A friend of mine from BC days (Before Children) is considering homeschooling her daughter and she asked me two of the most common questions about homeschooling: How do you know what to teach and at what pace? Can I be too much of a bitch to homeschool?
While I didn't EXACTLY answer her questions, I did give her my usual 'homeschooling pep talk' which is as follows:
Oh is it EVER an exercise in patience!!!!! Like Steve taught us on Blues Clues "When you get frustrated, just count to ten and take a deep breath"
In the early years there's lots of repetition, you have to try to remember that they really don't know anything so they have to hear it over and over and over and over and over again. But since it's just one student instead of 25, it's a bit easier. And you can teach in 5 minute increments - letters at breakfast, letters at lunch, letters at dinner - so if either one of you gets too frustrated you can go outside for recess.
The biggest problem that I have with homeschooling is that I don't have any free time to take care of the shopping and errands and laundry and house cleaning and working out without including the kids. I don't have those 'free' 6 hours a day when the kids would be off in public school to do all that stuff. So a lot of times they get dragged along with me instead of being able to play with friends. Although if Giselle finishes school on time then she CAN go play at a friend's house while I'm running errands. And we do PE together so I do get some exercise in. Yesterday morning before school we walked the dog together, collected land snails on the way and then did a science lesson on them later in the day for school.
Your kid doesn't necessarily learn things in the same manner that you do - maybe she's a kinetic learner (has to be on the move, aka ADD) and you're a sit-on-your-bottom-and-concentrate learner. You have to be able to change your style of teaching to meet HER needs, not yours.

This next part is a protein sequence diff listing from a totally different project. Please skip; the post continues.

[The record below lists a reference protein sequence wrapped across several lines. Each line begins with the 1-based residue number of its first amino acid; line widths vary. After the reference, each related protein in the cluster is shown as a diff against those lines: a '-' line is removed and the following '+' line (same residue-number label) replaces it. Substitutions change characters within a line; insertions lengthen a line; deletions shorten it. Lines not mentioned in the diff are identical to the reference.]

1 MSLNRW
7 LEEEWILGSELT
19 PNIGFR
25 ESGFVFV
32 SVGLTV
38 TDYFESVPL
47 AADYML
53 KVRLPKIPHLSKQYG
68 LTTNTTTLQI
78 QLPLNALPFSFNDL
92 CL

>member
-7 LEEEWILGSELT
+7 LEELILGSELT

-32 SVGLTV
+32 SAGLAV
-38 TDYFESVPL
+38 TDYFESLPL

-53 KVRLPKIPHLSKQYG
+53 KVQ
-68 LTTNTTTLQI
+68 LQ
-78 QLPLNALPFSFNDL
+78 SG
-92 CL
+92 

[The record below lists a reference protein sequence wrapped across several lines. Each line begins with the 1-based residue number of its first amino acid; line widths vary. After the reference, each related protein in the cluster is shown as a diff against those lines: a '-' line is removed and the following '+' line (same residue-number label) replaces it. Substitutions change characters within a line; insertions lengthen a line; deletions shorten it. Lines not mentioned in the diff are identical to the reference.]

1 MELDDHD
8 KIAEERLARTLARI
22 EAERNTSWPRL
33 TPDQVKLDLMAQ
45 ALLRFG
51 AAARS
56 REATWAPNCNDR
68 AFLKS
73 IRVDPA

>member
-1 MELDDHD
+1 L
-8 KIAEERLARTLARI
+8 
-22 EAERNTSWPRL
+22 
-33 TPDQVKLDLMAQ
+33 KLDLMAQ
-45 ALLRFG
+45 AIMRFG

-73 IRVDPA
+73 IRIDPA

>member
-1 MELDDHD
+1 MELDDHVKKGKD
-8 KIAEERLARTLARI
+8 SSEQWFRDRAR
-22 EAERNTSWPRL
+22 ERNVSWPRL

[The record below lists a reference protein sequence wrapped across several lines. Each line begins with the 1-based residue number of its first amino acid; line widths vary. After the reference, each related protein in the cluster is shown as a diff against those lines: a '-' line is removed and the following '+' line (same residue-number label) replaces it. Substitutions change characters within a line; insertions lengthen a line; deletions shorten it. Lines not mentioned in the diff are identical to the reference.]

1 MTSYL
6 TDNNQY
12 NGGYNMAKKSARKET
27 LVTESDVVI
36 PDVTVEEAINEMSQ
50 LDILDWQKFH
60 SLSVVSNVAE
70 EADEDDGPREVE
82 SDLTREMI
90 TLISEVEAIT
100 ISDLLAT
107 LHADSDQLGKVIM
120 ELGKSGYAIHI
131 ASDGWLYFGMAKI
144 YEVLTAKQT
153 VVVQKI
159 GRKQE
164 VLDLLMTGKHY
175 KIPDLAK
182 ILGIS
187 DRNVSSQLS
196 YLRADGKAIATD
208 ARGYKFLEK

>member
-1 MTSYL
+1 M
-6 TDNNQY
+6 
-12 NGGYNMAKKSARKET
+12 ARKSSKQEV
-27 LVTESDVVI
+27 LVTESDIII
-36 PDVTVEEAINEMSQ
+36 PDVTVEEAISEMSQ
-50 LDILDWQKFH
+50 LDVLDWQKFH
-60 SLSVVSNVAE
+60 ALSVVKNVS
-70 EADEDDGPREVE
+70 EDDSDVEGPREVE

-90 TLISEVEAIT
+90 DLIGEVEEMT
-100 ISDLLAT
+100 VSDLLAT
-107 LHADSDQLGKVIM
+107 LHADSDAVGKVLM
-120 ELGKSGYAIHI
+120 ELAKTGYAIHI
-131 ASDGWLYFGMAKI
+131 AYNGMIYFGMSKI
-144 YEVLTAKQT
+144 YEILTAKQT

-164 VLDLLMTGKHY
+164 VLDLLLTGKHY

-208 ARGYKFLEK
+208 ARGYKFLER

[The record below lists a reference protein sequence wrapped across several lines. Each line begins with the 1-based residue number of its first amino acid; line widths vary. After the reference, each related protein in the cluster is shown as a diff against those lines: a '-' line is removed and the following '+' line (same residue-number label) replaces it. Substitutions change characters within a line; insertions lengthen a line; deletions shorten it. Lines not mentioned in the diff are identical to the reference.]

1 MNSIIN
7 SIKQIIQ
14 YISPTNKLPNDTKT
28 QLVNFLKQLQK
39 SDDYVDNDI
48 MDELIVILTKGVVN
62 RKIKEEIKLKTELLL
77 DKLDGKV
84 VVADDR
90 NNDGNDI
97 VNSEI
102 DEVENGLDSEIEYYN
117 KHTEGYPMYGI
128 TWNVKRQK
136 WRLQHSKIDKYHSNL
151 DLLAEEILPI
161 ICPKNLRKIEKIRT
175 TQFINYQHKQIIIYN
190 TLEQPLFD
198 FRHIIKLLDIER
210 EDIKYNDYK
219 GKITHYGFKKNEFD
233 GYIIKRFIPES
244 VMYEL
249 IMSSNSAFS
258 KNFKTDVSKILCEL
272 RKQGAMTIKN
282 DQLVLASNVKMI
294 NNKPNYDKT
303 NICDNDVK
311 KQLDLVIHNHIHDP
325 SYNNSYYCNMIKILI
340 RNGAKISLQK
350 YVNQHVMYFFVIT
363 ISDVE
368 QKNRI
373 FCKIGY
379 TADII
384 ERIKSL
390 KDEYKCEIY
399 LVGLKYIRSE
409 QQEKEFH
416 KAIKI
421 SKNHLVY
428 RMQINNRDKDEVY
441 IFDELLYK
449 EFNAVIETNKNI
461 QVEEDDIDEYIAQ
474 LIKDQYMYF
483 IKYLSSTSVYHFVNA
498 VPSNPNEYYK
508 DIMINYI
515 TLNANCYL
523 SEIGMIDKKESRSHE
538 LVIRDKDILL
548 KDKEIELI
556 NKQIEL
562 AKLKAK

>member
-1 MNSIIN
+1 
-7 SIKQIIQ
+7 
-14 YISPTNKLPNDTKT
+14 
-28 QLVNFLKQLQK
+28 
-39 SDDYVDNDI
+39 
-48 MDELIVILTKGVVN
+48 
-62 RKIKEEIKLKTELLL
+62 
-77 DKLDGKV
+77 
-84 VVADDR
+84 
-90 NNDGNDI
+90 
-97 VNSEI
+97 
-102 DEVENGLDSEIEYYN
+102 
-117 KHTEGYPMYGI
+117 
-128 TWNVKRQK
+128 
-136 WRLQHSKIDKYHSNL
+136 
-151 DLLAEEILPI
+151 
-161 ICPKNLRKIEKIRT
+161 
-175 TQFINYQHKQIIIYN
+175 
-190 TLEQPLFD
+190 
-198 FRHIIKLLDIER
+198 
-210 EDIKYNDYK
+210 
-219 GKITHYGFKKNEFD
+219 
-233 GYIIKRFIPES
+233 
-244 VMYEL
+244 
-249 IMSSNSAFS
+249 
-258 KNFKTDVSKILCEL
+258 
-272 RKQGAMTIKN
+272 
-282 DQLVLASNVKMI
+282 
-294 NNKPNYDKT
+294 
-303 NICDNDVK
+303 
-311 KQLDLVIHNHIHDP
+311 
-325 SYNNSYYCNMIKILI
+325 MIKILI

A good friend of mine just pulled her kids out of PS this summer - just before 3rd and 1st grade. She realized that she was spending about 2 hours every night 'homeschooling' her daughter to teach her what the teacher didn't/couldn't teach her during the school day. My friend is the one that taught her kid to read and to do math while they were at public school, not the 'real' teacher.
There's a group called Smoothing The Way which is a homeschooling group that helps you through that tough first year of homeschooling. They meet up weekly, send emails, and play together at the park. They can be a sanity saver for sure!
School takes 6 hours at public school because the teacher is having to teach something to 25 kids before she can move on to the next thing. At home, school takes barely 2 hours by 3rd grade. If your one student gets it then you can move on to the next level or lesson or subject; you don't have to wait around doing busy-work while waiting for the other 24 kids to 'get it'. If your one student DOESN'T get it then you can spend as many hours or days or weeks on that one thing until they do get it; no one is holding a TAKS test to your throat saying "You're behind schedule and your students aren't going to do well on the test." The days that your kid 'gets it' and does extra work/works ahead because they're proud of themselves buys you all the time that you need/want when they need to take some time to really 'get' a concept. People using the Classical Education model, Charlotte Mason, Well-Trained Mind teaching philosophy believe that preschoolers should only spend 15 min a day on school, kindergartners should only spend 30 minutes a day on school, 1st graders should spend 45 minutes, second graders should spend 1 hour, and so on, adding 15 minutes for each new subject. Not until Jr High should they need to spend more than 30 min per subject. Sometimes that's a reality at our house; other times our school day can stretch out to 5 hours long.
If she's having a bad day you CAN take a break. You CAN explore the local park for 4 hours and go home and Google all kinds of information about the things you found and consider it a school day well spent. You can turn a trip to the grocery store into a school event - you use reading, math and science in every grocery trip you just have to talk aloud about it and let her share in the experience. Teach her that you really DO use this knowledge every day.
It helps if you have access to other homeschooling moms, I can't say that enough! Just knowing that other moms are having a stressful day on the same day that you are REALLY helps. And watching a group of your kids working together (all ages from 4 to teen, boys and girls) to build forts out of branches, sticks and ball moss, without the assistance (physical or mental) of anyone over the age of 13, without a single piece of electronic equipment around is such a wonderful sight to see. Pure imagination at it's best.
3 hours ago